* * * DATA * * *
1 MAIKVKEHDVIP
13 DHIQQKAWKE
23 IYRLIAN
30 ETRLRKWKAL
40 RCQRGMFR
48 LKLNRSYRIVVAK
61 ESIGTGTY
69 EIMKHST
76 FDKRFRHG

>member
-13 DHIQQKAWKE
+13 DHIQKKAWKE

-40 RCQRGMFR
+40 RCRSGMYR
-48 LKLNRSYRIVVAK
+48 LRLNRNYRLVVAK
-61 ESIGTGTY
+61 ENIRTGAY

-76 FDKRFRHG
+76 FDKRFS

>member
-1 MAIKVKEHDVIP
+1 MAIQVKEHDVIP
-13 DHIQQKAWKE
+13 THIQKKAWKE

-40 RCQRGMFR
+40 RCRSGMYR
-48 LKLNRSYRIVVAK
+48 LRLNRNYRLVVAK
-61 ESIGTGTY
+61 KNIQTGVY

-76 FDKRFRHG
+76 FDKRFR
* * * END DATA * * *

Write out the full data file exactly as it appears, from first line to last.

1 MAIKVKEHDVIP
13 DHIQQKAWKE
23 IYRLIAN
30 ETRLRKWKAL
40 RCQRGMFR
48 LKLNRSYRIVVAK
61 ESIGTGTY
69 EIMKHST
76 FDKRFRHG

>member
-13 DHIQQKAWKE
+13 DHIQKKAWKE

-40 RCQRGMFR
+40 RCRSGMYR
-48 LKLNRSYRIVVAK
+48 LRLNRNYRLVVAK
-61 ESIGTGTY
+61 ENIRTGAY

-76 FDKRFRHG
+76 FDKRFS

>member
-1 MAIKVKEHDVIP
+1 MAIQVKEHDVIP
-13 DHIQQKAWKE
+13 THIQKKAWKE

-40 RCQRGMFR
+40 RCRSGMYR
-48 LKLNRSYRIVVAK
+48 LRLNRNYRLVVAK
-61 ESIGTGTY
+61 KNIQTGVY

-76 FDKRFRHG
+76 FDKRFR